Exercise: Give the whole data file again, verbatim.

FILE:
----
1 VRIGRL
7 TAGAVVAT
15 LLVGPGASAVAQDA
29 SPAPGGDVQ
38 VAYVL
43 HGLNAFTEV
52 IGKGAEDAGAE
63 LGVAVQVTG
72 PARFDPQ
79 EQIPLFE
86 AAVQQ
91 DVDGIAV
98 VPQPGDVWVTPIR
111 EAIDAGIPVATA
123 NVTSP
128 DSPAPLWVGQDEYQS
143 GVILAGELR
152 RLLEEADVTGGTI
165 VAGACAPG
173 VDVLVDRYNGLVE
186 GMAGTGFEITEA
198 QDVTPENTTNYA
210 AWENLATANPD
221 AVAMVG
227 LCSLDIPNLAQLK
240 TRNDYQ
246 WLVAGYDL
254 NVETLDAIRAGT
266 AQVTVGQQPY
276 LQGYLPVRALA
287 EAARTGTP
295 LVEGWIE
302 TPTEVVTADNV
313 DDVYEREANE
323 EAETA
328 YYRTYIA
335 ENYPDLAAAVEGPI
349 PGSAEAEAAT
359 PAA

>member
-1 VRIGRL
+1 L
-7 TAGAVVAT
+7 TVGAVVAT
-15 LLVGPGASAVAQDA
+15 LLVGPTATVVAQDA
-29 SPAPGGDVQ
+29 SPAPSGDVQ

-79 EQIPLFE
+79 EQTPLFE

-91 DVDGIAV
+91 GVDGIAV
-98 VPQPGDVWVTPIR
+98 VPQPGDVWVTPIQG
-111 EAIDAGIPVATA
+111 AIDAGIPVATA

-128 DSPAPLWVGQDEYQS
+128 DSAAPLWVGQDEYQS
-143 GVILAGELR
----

1 VRIGRL
7 TAGAVVAT
15 LLVGPGASAVAQDA
29 SPAPGGDVQ
38 VAYVL
43 HGLNAFTEV
52 IGKGAEDAGAE
63 LGVAVQVTG
72 PARFDPQ
79 EQIPLFE
86 AAVQQ
91 DVDGIAV
98 VPQPGDVWVTPIR
111 EAIDAGIPVATA
123 NVTSP
128 DSPAPLWVGQDEYQS
143 GVILAGELR
152 RLLEEADVTGGTI
165 VAGACAPG
173 VDVLVDRYNGLVE
186 GMAGTGFEITEA
198 QDVTPENTTNYA
210 AWENLATANPD
221 AVAMVG
227 LCSLDIPNLAQLK
240 TRNDYQ
246 WLVAGYDL
254 NVETLDAIRAGT
266 AQVTVGQQPY
276 LQGYLPVRALA
287 EAARTGTP
295 LVEGWIE
302 TPTEVVTADNV
313 DDVYEREANE
323 EAETA
328 YYRTYIA
335 ENYPDLAAAVEGPI
349 PGSAEAEAAT
359 PAA

>member
-1 VRIGRL
+1 L
-7 TAGAVVAT
+7 TVGAVVAT
-15 LLVGPGASAVAQDA
+15 LLVGPTATVVAQDA
-29 SPAPGGDVQ
+29 SPAPSGDVQ

-79 EQIPLFE
+79 EQTPLFE

-91 DVDGIAV
+91 GVDGIAV
-98 VPQPGDVWVTPIR
+98 VPQPGDVWVTPIQG
-111 EAIDAGIPVATA
+111 AIDAGIPVATA

-128 DSPAPLWVGQDEYQS
+128 DSAAPLWVGQDEYQS
-143 GVILAGELR